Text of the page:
Home / Money / Personal Finance /  Tata MF offers commodities arbitrage in new multi-asset mutual funds

With the launch of Tata Multi Asset Opportunities Fund, Tata Mutual Fund has opened up a new source of returns for Indian investors - commodities arbitrage. In May 2019, markets regulator Securities and Exchange Board of India (SEBI) had allowed mutual funds to invest in exchange traded commodity derivatives. This can be done up to 30% of the scheme’s assets with no individual commodity exceeding 10% of the scheme's assets (gold funds are not subject to these caps for gold).

Tata Multi Asset Opportunities Fund will invest 10-25% of its assets in commodities (including commodity derivatives) and seek making money from an arbitrage trade in commodities. The new fund offer (NFO) of the scheme opened on 14 February and will end on 28 February. Being an open ended fund, you can also invest in the fund after the NFO closes.

Tata Multi Asset Opportunities Fund will invest 65-80% of its assets in equity, 10-25% in debt and 10-25% in commodities. Unlike other multi-asset funds in existence, this fund will take its commodity exposure through derivatives along with through Exchange Traded Funds (ETFs). The latter only invest in one commodity - gold, limiting the spectrum of commodities that existing funds have access to.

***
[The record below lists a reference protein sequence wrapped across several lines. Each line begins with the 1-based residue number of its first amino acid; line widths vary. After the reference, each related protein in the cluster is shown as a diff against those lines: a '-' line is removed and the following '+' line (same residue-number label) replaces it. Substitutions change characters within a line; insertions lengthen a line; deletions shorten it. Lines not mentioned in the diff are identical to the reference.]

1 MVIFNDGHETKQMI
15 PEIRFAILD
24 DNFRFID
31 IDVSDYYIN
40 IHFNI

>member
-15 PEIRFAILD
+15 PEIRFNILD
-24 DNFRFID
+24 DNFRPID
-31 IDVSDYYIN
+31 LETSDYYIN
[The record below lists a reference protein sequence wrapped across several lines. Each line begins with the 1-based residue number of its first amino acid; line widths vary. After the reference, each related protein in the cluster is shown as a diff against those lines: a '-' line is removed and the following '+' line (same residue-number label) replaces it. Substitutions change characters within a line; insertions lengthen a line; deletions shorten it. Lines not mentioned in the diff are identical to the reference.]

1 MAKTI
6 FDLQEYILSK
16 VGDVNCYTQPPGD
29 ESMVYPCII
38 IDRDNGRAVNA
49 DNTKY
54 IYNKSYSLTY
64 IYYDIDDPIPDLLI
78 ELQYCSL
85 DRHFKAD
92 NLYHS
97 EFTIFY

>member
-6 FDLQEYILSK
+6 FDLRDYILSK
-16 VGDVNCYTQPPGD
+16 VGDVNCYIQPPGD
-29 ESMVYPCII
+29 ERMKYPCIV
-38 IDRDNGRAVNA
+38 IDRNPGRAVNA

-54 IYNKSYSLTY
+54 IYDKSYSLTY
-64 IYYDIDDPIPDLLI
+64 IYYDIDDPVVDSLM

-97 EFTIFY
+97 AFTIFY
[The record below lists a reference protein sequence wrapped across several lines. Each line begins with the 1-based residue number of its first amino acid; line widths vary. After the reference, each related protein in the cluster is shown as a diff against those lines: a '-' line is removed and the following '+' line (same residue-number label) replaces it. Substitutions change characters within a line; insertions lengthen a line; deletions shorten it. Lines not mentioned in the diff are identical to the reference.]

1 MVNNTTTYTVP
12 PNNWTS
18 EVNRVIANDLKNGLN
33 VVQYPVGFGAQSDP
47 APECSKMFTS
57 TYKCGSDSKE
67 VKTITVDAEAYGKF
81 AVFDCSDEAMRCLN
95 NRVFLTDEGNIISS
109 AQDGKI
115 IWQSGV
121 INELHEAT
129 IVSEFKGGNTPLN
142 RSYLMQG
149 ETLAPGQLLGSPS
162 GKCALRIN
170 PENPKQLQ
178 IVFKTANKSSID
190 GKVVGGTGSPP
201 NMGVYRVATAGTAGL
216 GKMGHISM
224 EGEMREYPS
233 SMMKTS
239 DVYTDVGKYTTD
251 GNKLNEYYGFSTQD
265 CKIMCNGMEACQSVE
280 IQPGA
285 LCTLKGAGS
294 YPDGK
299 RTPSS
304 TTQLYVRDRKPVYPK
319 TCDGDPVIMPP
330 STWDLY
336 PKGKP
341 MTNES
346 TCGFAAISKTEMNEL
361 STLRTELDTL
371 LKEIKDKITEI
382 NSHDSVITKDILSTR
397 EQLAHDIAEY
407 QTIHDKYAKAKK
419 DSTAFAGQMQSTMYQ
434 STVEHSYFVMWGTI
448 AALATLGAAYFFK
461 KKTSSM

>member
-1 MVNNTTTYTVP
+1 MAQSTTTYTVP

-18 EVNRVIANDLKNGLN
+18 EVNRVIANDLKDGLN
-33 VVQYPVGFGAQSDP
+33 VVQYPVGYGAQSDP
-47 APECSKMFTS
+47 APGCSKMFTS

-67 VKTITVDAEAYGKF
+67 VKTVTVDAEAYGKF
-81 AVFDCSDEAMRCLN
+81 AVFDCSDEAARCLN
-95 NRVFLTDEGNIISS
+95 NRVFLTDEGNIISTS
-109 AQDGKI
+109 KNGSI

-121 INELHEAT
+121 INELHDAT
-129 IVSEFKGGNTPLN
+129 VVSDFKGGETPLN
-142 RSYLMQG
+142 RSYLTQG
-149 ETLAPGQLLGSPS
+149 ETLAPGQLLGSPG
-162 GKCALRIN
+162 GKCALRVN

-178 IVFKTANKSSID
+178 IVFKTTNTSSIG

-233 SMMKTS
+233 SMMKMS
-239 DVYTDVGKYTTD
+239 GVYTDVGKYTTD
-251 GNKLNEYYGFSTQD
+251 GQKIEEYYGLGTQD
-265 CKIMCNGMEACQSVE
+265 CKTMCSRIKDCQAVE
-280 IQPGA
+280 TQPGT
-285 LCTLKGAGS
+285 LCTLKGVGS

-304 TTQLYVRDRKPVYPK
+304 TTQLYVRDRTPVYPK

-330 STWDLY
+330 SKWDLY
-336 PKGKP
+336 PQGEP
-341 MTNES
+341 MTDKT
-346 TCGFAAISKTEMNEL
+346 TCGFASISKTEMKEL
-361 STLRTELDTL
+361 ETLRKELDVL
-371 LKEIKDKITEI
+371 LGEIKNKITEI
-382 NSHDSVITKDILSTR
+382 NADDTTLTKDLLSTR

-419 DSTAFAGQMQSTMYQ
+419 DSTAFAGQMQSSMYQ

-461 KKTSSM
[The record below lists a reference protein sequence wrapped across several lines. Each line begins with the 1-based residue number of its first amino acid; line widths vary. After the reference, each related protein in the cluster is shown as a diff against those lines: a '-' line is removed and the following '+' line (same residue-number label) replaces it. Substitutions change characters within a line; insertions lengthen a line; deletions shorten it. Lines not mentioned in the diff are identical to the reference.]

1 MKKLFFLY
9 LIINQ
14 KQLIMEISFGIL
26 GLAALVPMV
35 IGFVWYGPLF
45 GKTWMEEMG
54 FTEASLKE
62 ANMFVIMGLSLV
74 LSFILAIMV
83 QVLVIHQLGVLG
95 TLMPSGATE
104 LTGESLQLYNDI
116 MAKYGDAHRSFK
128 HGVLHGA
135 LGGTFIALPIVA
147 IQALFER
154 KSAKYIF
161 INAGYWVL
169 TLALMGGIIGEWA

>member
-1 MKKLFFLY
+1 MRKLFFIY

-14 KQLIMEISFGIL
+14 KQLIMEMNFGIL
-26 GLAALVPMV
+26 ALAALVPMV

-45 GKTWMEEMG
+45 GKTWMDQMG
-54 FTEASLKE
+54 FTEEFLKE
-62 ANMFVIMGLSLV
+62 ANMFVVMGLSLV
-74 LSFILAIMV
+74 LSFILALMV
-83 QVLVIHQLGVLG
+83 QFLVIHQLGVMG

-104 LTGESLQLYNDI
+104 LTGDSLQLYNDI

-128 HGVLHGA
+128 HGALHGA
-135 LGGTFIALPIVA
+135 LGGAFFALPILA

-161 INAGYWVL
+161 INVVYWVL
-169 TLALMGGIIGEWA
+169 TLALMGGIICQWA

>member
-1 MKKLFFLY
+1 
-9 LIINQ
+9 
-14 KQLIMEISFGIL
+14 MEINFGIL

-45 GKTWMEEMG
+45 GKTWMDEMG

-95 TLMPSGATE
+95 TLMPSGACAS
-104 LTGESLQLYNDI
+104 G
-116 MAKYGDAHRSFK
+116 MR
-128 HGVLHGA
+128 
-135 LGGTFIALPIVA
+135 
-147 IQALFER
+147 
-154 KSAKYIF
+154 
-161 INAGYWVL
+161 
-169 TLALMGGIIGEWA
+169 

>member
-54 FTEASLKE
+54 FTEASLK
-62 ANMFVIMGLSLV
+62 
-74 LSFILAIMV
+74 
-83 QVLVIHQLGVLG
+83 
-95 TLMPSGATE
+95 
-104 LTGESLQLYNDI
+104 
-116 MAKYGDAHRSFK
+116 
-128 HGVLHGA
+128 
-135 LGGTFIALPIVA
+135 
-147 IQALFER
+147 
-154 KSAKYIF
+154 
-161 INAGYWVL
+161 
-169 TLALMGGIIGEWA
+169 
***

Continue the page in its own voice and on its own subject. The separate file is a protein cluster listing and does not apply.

Aurbinda Prasad Gayan, head, commodities strategy at Tata Mutual Fund emphasised that the commodity allocation in the fund is geared primarily towards commodity arbitrage.

“One form of commodity arbitrage is benefiting from the spot and future price differential of a commodity. This differential is affected by factors such as cost of carry which in turn includes warehousing cost, interest rates and supply-demand dynamics. These factors allow a higher return to be generated from commodity arbitrage than what is possible in equity arbitrage," Gayan said.

At present, arbitrage funds deliver a return of 5-6%.

“Commodity derivatives also allow us to participate in a host of commodity markets including precious metals, oil and even agricultural commodities. This is a broader spectrum than just buying gold. Also, the arbitrage strategy is a low risk approach to commodity investing than a naked exposure to any commodity," Gayan said.

“The concept looks attractive. At one time, even equity arbitrage returns were very high. These came down as the market matured. However, I would wait until the fund develops a track record and shows evidence of unique skill," said Vijai Mantri, co-founder and chief investment strategist, JRL Money.

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